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The U.S. Capitol building and Congressional office buildings are seen from the air over Washington, D.C. Some freshman lawmakers use the couches in these office buildings as a home away from home. (SAUL LOEB/AFP/Getty Images)
One of the challenges facing California’s 14 Congressional freshmen is where to live in D.C. Democrat Alan Lowenthal of Long Beach sent his wife out to look for housing. Mark Takano, a Democrat from Riverside, found an apartment within walking distance of the Capitol.
But more than a few members choose to sleep on a couch… in their office. Republican Doug LaMalfa of Redding will be joining an estimated 75 members who camp out in their offices when Congress is in session. After a day's work and perhaps dinner with colleagues, he says, you can "read up on some of the legislation or some of the things coming down the pike. You can read yourself to sleep."
LaMalfa, who’s leaving his family back in California, says he wants to get a “real world feeling” about the way Congress works before he commits to a residence. He says a bad decision could be expensive and a “pain in the rear” to get out of.
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The race to become L.A.'s next mayor is the backdrop for a kerfuffle between leading candidates Eric Garcetti and Wendy Greuel.
L.A. mayoral frontrunners Eric Garcetti and Wendy Greuel entered into what appears to be their first public spat of the campaign Friday.
At a morning press conference, Greuel, who serves as Controller for the City of Los Angeles, announced she had issued subpoenas “to compel AT&T Mobility, T-Mobile, and Sprint Nextel Corp to hand over the City’s cell phone bills from 2006 – June 2011.” She said it was part of a larger investigation into the city’s wireless phone contracts.
“This billing information is crucial in determining whether the cell phone carriers provided the city with optimized savings and billed the City accurately for wireless services,” Greuel said.
She said the subpoenas are a follow up to a 2011 audit that found individual city departments failed to ensure that cell phone carriers complied with requirements to “optimize” phone plans to fit the departments’ usage. “As a result, the initial audit found that the city regularly paid more for cell phones than necessary.”
Former Congressman Dan Lungren, 66, doesn't have immediate plans because he hadn't planned on losing his re-election bid in November.
The new Congress was sworn in this week, but one veteran lawmaker missing was Dan Lungren, who served constituents in both Northern and Southern California.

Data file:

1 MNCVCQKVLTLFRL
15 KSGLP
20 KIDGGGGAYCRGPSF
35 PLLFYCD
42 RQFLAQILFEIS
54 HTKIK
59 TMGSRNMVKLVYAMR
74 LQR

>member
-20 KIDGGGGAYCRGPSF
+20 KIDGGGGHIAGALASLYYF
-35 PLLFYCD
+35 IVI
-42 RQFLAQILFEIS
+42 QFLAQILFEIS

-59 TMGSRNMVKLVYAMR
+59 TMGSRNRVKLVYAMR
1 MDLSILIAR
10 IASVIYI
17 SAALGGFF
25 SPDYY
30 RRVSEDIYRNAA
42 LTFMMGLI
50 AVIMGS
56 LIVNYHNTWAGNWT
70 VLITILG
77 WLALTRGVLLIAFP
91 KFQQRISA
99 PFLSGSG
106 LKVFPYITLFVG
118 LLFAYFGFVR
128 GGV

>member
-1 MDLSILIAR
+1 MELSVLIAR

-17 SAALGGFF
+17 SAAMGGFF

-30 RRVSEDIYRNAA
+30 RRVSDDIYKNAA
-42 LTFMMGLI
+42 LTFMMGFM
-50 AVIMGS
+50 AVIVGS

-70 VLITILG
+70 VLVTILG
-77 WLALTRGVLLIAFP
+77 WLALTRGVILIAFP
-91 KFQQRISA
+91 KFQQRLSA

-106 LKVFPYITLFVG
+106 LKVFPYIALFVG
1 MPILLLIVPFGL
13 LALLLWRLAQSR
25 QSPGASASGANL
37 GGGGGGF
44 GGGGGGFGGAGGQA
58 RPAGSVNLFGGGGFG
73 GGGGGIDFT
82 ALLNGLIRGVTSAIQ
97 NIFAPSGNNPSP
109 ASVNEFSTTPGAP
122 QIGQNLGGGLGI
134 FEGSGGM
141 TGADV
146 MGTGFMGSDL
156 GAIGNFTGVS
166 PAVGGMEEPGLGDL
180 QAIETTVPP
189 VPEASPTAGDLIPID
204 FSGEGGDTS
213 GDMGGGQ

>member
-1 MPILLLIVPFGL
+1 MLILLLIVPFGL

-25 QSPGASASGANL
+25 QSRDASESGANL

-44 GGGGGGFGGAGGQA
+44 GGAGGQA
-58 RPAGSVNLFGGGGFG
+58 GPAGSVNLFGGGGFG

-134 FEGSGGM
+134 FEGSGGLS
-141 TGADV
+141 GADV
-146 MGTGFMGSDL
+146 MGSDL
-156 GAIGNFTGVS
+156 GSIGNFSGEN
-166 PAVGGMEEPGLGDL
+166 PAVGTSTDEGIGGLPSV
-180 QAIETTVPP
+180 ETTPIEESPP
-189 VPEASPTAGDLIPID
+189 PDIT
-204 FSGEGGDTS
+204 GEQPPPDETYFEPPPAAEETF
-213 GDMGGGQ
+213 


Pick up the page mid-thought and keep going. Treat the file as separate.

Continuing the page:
The Republican spent ten years in the House representing his native Long Beach, ran and won the state Attorney General’s job, then ran again in 2005 to represent a Sacramento district. But he was defeated in November by a Democrat.
Lungren ended nearly two decades on Capitol Hill exactly where he started: in the same two-room Longworth House Office Building suite. Back in 1979, Lungren says this was freshman turf— a small office for him and, next door, a room for his receptionist, some staff, and his personal assistant ("At that time we called them secretary"). His entire legislative staff was in an office on another floor. A slightly fancier office now houses the boss of the House Administration Committee, a job Lungren has turned over to a new chairman.
Five candidates for mayor of Los Angeles debated at Beth Jacob Temple in Beverly Hills on Thursday.
In advance of the L.A. mayoral primary scheduled for March 5, CivicCare — an organization serving to engage and educate Jewish voters in the Greater Los Angeles community — hosted a mayoral debate Thursday moderated by David Suissa, President of the Los Angeles Jewish Journal.
WATCH THE DEBATE
- Eric Garcetti (Councilmember)
- Wendy Greuel (City Controller)
- Kevin James (Former Assistant US Attorney)
- Jan Perry (Councilmember)
- Emanuel Pleitez (Businessman)
CivicCare is focused on improving voter turnout, engagement and education primarily in the Jewish Community. The mission of CivicCare is to be a voice for all corners of the Jewish Community in the Greater Los Angeles Area.
CiviCare was founded to make sure that all members of the Jewish Community, regardless of affiliation level, have the opportunity and feel comfortable to fully engage in the political process at all levels of local government.
In addition to encouraging Jewish voters to be educated, the initiatives also focus on the importance of developing relationships with local elected officials at the State, County, and City level and in engaging students at the high school and college level to understand the impact they can make at the local level.
When it came time for L.A. mayoral candidates to discuss transportation issues Thursday night at Beth Jacob Temple, moderator David Suissa was clear.
“Many of us have heard over the years politicians who promise us solutions to the traffic mess,” said Suissa, president of the Los Angeles Jewish Journal. “But we’d like to hear some new and fresh ideas.”
Beth Jacob sits in Beverly Hills, but many in attendance live on L.A.’s Westside, where drivers regularly describe traffic as horrendous.
City Councilman Eric Garcetti was the most specific in his response. He promised to start or complete 10 new rail lines, and suggested that one might be a tunnel underneath the Sepulveda Pass.
“That would allow us to get from Sherman Oaks to UCLA in 10 minutes,” Garcetti said.